As you saw from earlier pics, I had already started adding the last of the hull pieces, a.k.a. "planking". I finished up everything through Step 26 in the instructions. 

 

Construction was certainly not "trouble-free". The main issue I had was that I ended up with small gaps between many of the hull pieces. My biggest concern was that light might show through these gaps. Otherwise, most of these were not very noticeable.

 

The biggest exception was the interface between the main hull pieces and the stern assembly. As you can see in the photo below, there was quite a considerable gap (inside the red circle). I don't know why the gap, but it must be that I left the hull somewhat wide close to the stem. I believe this comes from there not being a bulkhead close to the bow to set the proper curvature to the hull there.

 

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The piece is a simple one and I was able to find sufficient scrap wood among the laser-cut wood sheets in the kit to fashion replacement pieces.

 

As for the other gaps in the hull planks, I ended up using scraps of wood to "light seal" all the small gaps. There were a lot, and you can see all the wood strips I glued into place to hide them.

 

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I felt that, in the end, blocking these gaps with wood would look better than sealing them with wood filler. Some of the gaps will also be hidden when I apply a paint scheme which covers the lower hull.

 

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At this stage, with the hull planks all in place, I'm starting to consider some modifications to the kit to make it look more like a real kitamaebune. I'll point out those as I progress further in the build. 

 

I have to say that I was a bit disappointed and frustrated with some of the problems I had with the fit of the hull parts. Others building this kit may or may not run into similar issues. But, I have to say that after getting it all together and cover the gaps from behind, I'm pretty happy with the project over all.

 

The Kitamaebune kit has more frustrations than I remember when building Woody Joe's Higaki kaisen kit, but it really does go together more quickly.

 

 

 

 

 

 

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Thanks Druxey.

 

Fortunately, with what you might call a facetted chine hull, one with many flat sides and angles, these gaps aren't as pronounced as they would be on a smooth planked one.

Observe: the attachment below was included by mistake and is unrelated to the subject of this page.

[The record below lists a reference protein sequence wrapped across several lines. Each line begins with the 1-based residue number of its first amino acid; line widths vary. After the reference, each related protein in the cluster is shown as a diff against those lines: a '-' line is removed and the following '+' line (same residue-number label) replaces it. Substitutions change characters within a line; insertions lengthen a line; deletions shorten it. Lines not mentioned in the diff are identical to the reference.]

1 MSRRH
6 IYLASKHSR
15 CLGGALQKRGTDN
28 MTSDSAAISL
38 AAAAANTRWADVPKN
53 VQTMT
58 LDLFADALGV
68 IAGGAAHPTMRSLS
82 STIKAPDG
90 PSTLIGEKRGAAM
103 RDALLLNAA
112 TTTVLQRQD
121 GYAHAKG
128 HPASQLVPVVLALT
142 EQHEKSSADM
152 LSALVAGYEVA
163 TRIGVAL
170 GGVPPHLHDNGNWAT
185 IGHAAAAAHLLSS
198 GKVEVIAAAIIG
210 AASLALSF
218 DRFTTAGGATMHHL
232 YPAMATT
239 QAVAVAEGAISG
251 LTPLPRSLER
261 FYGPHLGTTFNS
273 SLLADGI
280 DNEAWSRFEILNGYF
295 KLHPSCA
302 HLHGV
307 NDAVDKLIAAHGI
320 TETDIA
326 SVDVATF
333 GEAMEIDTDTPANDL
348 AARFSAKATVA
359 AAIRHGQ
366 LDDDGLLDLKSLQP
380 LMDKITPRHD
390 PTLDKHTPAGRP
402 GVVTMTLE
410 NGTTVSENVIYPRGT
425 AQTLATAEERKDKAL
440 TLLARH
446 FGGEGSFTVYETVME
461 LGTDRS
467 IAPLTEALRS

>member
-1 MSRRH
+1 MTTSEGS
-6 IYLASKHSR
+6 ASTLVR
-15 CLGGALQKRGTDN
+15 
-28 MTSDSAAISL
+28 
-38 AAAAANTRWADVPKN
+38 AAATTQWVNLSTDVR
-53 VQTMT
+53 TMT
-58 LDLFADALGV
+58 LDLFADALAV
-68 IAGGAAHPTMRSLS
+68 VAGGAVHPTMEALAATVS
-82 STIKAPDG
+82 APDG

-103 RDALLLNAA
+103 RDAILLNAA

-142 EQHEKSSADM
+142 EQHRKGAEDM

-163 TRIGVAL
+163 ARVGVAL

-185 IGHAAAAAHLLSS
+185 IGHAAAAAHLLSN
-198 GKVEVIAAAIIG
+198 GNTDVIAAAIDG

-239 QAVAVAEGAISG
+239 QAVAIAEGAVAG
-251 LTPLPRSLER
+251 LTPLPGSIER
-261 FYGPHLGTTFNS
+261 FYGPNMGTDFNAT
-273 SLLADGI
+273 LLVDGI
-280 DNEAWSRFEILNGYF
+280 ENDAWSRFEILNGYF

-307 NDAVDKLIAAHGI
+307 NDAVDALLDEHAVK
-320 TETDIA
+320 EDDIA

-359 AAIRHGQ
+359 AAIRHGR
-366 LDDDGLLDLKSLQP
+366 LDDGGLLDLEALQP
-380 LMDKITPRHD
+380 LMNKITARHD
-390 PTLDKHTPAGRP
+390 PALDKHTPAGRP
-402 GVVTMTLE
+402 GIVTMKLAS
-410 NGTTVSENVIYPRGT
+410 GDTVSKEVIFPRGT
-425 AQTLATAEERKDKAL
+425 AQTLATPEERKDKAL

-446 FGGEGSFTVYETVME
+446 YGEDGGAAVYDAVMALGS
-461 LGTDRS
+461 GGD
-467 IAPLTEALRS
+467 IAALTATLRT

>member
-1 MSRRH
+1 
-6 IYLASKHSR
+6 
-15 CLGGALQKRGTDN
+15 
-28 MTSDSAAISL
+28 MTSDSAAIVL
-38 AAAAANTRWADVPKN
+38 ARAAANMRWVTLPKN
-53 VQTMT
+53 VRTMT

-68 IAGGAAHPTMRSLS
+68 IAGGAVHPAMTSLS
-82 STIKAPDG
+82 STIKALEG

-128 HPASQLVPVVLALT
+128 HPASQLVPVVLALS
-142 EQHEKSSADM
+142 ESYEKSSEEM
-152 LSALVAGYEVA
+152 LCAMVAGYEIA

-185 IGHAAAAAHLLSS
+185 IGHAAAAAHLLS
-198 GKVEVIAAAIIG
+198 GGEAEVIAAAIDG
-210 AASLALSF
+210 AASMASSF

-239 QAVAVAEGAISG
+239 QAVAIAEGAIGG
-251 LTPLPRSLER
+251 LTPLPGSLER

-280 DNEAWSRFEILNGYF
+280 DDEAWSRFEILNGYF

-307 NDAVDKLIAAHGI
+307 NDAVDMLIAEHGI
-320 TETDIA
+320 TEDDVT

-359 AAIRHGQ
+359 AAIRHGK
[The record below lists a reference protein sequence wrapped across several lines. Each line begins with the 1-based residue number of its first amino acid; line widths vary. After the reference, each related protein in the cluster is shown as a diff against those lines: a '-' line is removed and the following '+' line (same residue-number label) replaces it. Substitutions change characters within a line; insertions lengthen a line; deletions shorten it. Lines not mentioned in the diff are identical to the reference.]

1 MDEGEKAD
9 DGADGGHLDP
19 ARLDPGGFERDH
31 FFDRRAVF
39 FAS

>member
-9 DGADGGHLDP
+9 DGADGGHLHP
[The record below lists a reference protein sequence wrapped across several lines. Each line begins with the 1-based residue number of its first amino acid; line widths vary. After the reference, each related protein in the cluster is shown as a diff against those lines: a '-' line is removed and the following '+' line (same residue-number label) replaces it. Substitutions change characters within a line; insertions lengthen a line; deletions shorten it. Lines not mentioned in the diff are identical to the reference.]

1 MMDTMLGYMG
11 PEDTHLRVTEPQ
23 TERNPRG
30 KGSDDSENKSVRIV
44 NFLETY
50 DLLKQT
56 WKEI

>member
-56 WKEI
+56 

I had a similar problem on the Higaki kaisen model, but only in one place. I mentioned the issues I had to Woody Joe and that an additional bulkhead at the bow might have helped.

 

Initially, I though the Higaki kaisen had a better designed internal frame that make for better fitting plank pieces. But, I looked back at my old photos and see that it was about the same. I don't know why I had more trouble this time.

 

In any case, I looked at my photos of the Hakusan Maru again, the ship I took photos of on Sado island, and noted some of the details that appear on that ship that don't appear on this model. Now, these ships had some variations to them, so certain modifications are just another option. But one seems to be certain on just about every replica and model I could find. That is the heavy plank at the edge of the rudder well opening.

 

I marked up a photo to show this plank and other features. This photo also gives you a better sense of scale as it has some people walking around.

 

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The red arrows point out this heavy plank. If you look at the last photo of my model, the end you're looking at is the edge of the hull pieces. So, I'm going to see if I can add these pieces, though it might require a little trimming of the rudder well opening in order for the pieces to fit correctly.

 

In any case, I also labeled in green a strip along the chine of the hull. This strip runs all the way to the bow. On some ships, it appears to run all the way back to the stern where the blue arrow is shown. On this ship, it actually stops at that last green arrow and there is a kind of fashion piece there. I'm going to take the simple route and run the strip all the way back.

 

Finally, I thought I'd point out another feature that doesn't show up in these kits: There are tenons sticking through the planks where I've marked with yellow arrows. These have wooden keys that lock them into place, which you can see in the photos. I'm going to try to simulate the tenons – easy enough since I just have to glue wooden squares into place. I don't know that I'll be able to simulate the keys due to the small size.

 

 

First Modifications